Correcting my first post; Timna was Intel's 2nd attempt to integrate a memory controller onto the CPU, and in fact began with the 386 SL and 486 SL back in 1991.

Quote:
In the race for more speed, the Intel 80486 was
another major leap forward. The 80486 brings an
improved 80386 DX microprocessor, high
performance 80387 coprocessor, and a 82385
cache memory controller together in a single
package.


http://utica.edu/faculty_staff/qma/5.microprocessor.pdf

Like I said, neither DEC nor AMD invented the IMC. AMD copies a LOT of their tech.
December 15, 2006 9:49:33 AM

Quote:
Correct me if I am wrong, but isn't this the same kind of attitude that got Intel in trouble in the first place?

wes
Yeah, i've always said that when someone is winning/in a better position(for whatever the situation is), as soon as they start "flapping"(boasting/bragging)...it usually backfires on them, or comes around and bites them in the *ss. It's almost like a "Murphy's Law" type thing... and usually happens. :?
December 15, 2006 11:25:01 AM

The conclusion of the matter having been said, its useless to try to predict the future. Now about that tea...
December 15, 2006 11:33:03 AM

Quote:
Well,

you can look this up as well, AMD has been stating this for a little while now. But who knows, Intel has said they will have 45nm out in 07, which could be December 31st. AMD has stated they will accelerate the 45nm roadmap to ship in the middle of 08. Just google it, you will find it. But, there is no telling, this is just what both companies are saying, so the 45nm cpu's from either company might not make it out when they are supposed to. They will get here when they get here.

wes


No, actually, Intel I believe stated their 45nm procs would come Mid-07. But guess we will se more when IDF Spring comes around.
December 15, 2006 12:42:54 PM

Quote:
Yeah, i've always said that when someone is winning/in a better position(for whatever the situation is), as soon as they start "flapping"(boasting/bragging)...it usually backfires on them, or comes around and bites them in the *ss. It's almost like a "Murphy's Law" type thing... and usually happens. :?


The company is probably in the strongest and best shape that it has ever been in.

Ken Lay, Enron CEO.

:lol: 
December 15, 2006 1:01:01 PM

Quote:
But seriously....


WHERE ARE THE AMD 65NM CPUS?

Wherever they are. My estimate Dec 19 for OEM availability (2 weeks after shipping announcement)

WHERE ARE THE AMD QUAD CORES?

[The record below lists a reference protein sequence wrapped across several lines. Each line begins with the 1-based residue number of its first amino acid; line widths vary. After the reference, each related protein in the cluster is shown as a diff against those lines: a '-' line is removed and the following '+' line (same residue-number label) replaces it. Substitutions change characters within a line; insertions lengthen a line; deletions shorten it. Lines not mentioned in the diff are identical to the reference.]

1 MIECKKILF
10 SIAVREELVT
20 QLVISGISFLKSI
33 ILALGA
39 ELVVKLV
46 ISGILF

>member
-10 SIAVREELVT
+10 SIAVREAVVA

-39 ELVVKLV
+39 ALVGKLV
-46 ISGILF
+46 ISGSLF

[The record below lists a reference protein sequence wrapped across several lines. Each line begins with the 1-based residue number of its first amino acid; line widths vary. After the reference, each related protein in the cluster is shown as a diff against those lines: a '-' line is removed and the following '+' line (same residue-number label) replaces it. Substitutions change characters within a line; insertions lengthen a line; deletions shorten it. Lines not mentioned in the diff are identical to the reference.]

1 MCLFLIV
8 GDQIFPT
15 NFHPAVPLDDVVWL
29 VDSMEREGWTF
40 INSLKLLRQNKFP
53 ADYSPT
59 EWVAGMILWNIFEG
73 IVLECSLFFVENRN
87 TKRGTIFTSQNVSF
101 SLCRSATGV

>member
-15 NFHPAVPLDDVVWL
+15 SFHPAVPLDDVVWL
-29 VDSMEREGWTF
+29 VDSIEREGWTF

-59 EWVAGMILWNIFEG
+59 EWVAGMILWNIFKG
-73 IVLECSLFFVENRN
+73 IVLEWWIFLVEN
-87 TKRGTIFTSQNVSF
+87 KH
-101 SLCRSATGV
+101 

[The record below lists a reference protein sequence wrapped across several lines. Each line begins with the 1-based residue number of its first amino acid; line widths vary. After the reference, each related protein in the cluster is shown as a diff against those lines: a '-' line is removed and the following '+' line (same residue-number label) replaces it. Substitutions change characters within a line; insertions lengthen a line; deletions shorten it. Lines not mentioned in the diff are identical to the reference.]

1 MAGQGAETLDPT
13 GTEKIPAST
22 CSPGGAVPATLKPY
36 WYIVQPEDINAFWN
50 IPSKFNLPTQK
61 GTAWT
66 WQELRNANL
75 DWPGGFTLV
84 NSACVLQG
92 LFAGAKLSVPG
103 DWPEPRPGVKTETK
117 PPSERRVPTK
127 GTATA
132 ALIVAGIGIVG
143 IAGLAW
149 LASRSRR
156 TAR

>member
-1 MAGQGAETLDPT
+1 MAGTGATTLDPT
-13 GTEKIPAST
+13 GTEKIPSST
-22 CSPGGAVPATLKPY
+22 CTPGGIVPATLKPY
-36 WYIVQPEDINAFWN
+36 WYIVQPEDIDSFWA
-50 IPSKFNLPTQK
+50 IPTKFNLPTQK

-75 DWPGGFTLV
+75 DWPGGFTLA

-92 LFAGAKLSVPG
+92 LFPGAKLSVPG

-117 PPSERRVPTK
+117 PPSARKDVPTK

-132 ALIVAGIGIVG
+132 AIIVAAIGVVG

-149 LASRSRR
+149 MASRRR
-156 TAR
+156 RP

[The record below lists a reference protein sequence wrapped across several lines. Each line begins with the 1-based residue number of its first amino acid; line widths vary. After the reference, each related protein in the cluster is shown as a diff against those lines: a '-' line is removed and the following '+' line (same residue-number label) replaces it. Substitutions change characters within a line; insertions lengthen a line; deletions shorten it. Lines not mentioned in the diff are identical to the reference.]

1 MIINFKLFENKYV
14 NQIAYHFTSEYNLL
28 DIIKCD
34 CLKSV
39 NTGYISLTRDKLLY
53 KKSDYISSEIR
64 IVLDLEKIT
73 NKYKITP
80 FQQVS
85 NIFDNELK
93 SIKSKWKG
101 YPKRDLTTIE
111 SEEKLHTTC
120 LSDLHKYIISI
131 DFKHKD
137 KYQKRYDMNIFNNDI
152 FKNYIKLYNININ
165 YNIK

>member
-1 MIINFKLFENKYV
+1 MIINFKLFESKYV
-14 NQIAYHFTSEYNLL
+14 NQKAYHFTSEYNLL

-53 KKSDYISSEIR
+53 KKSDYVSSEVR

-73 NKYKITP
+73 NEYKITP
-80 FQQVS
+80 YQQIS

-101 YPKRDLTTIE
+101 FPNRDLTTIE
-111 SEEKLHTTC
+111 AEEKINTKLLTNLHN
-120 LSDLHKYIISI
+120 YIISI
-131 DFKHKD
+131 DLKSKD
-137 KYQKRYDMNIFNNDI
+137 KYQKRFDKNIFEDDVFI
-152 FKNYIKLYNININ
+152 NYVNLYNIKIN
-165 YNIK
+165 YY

They were scheduled for Jun/Jul07. They were sampled and demoed so I guess we'll see some more of them next month.

WHERE IS YOUR 4x4 SYSTEM?

At one of 4 shops waiting for the DX10 GPUs to come down in price. There almost down to $400 with rebates. I'll buy only at $350.

Do you need links?


Why are yu buying a 4X4? It has worse performance and uses more power than a QX6700. Seriously, is your brand loyalty THAT deep?


I'm buying it because I'm not asking ANY OF YOU to pay for it. It is incredibly faster than my current system. FX70 will be $100s less than C2Q unless Intel makes those a fire sale item too so the total cost of the system should be less.

I didn't buy my current system based on anything other than what the system can do. I don't need to have the fastest, just faster than what I have.
December 15, 2006 1:19:59 PM

Quote:
I didn't buy my current system based on anything other than what the system can do. I don't need to have the fastest, just faster than what I have.
You forgot your little disclaimer..... As long as it's AMD.
December 15, 2006 1:42:03 PM

Read your post.. Good one. Brought back some memories.

I can remember when the Intel and AMD were racing to get to 1GHz processors. Reading up on the pilosophies of the two companies, I knew that as some point, Intel would have to rethink their "make it run faster" ideas. And sure 'nough, that's what we've seen. Intel realized they couldn't continue that road. They had to start making their chips smarter and more efficient. (Code efficient, not power efficient). And they did.

FWIW, Intel benefitted from Digital's Alpha engineers too....

Now I see Intel having to make another quantum change in philosophy. Memory management. They're going to have problems going beyond quad cores until they rethink how they do their memory management.